What is permafrost?
Figure 1 Modified from Heginbottom et al. (1995). cartography by B. O’Neill. The National Atlas of Canada; Natural Resources Canada, Geomatics Canada, MCR Series no. 4177, 1995, 1 sheet, https://doi.org/10.4095/294672 (Open Access)
What is ground ice?
Figure 2 a) Example of ice wedge polygons (Copyright Government of Northwest Territories) b) Massive ice exposed in the headwall of a retrogressive thaw slump near Holmes Creek NWT (Photo by Trevor Lantz)
What is the active layer?
Figure 3 a) Trumpet curve of permafrost thermal profile. The maximum depth affected by the annual temperature variations is called the depth of zero annual amplitude; it varies with air temperature and the type of soil (ADAPT, http://www.cen.ulaval.ca/adapt/communications/permafrost101.php). b) Slump exposing the ice-free active layer sitting above a large ice wedge. Photo credit: Benjamin Jones, USGS, Public Domain (Modified by NASA)
What is a talik?
Figure 4 Changes in active layer thickness (ALT) in response to climate warming. ALT reaches a maximum prior to talik development. Figure from Connon et al., 2018
Why is permafrost changing?
Why is permafrost important?
Figure 5 Oblique overview of Dempster Highway km 27, NWT showing road embankment and permafrost thaw related disturbances (van der Sluijs et al., 2018).
Permafrost Engineering is the application of engineering principles in areas where permafrost may be present, and design conditions are affected by temperatures below 0°C. These conditions mostly exist in high northern and southern latitudes or at high elevations. In recent years, engineering projects and developments in cold environments has increased in importance due to access required to enable mining of natural resources, resource transportation (e.g., pipelines), or in improving infrastructure and accessibility (e.g., infrastructure corridors).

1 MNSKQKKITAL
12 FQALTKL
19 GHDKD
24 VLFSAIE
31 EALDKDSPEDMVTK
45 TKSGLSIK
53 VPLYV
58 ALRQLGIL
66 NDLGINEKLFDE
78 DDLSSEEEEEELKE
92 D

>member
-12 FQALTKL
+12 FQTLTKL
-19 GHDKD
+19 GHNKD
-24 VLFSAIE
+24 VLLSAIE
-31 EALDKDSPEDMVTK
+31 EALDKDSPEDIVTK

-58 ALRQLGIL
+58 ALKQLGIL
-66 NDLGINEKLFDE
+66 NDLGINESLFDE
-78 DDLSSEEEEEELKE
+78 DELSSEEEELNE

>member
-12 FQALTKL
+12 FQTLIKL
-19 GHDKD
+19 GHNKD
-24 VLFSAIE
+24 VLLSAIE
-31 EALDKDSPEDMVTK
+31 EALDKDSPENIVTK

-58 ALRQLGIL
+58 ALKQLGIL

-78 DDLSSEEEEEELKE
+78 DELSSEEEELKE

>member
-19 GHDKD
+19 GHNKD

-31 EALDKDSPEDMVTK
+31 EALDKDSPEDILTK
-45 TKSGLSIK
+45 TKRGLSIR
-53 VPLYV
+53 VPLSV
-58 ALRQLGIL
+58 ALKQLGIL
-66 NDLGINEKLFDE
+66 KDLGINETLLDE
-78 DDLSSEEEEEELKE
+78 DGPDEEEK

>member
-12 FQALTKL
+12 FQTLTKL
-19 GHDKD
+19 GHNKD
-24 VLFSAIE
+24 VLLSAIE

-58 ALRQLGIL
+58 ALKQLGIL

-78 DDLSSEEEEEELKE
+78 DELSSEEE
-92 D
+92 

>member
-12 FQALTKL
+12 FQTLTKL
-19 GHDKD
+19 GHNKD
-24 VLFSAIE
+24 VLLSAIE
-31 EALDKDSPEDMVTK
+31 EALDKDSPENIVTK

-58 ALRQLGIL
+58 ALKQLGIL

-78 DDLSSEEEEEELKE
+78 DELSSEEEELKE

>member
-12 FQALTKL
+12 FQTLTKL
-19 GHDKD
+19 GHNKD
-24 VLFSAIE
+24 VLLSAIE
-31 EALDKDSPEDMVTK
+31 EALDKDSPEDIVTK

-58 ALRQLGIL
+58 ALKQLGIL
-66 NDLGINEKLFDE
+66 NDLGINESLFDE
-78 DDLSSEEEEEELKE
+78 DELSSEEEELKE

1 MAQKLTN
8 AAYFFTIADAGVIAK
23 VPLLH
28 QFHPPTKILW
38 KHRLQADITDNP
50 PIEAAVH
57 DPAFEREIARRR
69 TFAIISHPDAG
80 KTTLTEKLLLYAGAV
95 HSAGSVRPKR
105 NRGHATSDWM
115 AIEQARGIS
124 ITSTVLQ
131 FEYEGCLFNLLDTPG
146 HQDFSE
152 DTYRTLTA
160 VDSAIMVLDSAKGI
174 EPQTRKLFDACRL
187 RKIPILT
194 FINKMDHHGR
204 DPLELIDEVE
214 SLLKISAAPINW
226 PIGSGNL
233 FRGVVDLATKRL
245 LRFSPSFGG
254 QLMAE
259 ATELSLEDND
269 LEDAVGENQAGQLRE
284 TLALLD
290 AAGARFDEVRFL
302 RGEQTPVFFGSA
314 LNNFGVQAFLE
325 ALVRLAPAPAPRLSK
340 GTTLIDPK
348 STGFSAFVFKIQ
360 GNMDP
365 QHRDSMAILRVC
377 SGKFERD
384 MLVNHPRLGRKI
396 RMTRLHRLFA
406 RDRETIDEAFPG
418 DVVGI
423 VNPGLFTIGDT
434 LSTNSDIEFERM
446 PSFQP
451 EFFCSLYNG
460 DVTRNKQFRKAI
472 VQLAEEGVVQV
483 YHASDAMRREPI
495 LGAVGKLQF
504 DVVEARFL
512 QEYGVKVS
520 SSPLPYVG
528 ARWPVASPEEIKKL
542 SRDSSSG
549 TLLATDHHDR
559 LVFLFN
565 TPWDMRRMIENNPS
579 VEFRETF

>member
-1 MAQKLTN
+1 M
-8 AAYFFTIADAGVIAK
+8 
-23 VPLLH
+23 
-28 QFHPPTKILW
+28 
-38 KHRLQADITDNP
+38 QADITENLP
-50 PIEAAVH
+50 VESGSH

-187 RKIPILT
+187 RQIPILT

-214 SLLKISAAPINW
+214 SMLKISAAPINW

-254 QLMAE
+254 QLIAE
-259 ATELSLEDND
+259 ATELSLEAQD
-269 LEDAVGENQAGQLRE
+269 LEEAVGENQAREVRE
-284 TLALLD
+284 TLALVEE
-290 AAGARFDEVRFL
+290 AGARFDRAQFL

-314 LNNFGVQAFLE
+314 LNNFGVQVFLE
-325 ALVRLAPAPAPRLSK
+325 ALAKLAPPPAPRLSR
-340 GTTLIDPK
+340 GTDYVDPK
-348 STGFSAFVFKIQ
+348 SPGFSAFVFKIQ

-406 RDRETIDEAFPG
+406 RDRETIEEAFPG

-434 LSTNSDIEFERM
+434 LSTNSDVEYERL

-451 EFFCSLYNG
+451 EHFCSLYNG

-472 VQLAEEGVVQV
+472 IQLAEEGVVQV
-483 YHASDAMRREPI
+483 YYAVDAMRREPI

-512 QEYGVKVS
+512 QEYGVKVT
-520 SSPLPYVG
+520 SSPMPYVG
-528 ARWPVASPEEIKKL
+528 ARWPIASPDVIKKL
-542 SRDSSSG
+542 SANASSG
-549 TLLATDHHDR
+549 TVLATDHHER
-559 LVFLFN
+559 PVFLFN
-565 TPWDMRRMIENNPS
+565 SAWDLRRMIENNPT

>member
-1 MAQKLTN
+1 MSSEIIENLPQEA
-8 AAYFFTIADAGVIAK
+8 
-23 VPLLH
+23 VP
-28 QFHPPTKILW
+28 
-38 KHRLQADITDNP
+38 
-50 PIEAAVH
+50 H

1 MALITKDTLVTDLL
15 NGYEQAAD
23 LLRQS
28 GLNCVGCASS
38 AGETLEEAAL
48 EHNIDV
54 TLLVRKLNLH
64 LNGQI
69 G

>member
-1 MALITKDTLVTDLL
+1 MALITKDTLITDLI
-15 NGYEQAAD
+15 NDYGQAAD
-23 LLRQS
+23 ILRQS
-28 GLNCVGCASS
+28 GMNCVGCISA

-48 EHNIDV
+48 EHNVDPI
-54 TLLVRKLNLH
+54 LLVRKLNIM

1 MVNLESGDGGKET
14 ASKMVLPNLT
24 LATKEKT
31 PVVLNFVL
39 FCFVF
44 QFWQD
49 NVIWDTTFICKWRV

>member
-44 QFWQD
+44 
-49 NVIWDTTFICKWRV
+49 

For engineering purposes, it is important to appreciate the physical differences in the materials that may be encountered and used as foundations or for construction such as snow, firn, and ice in special forms, including sea ice, glacier ice, pore ice, segregated ice, ground ice, ice shelves or icebergs. However, understanding the conditions that prevail in the cryosphere is also required for the design of conditions that are artificially induced, for example, artificial ground freezing used to increase the strength of the ground temporarily to build tunnels, caverns, or shafts (e.g. Thermosphyons)
Thermosyphons (Photo Courtesy of BGC Engineering Inc.)
In addition to challenges resulting from the complex material properties, other notable challenges are related to the logistics, such as the remoteness of a site, availability of site investigation equipment and construction material, or access in steep and mountain environments. Further the effects of the harsh climatic conditions, including cold temperatures, darkness at high latitude, or major diurnal air temperature variations and low oxygen levels in high mountain areas, are wearing on equipment and people. This often results in limited information for the design, such as site investigation or historical climate data. However, the latter is important in carrying out future projections and designing for potential effects from climate change. Since the cryosphere is often found in environments that are ecologically very sensitive, it is important to understand how a planned infrastructure affects the environment and it is essential to select an appropriate adaptation strategy.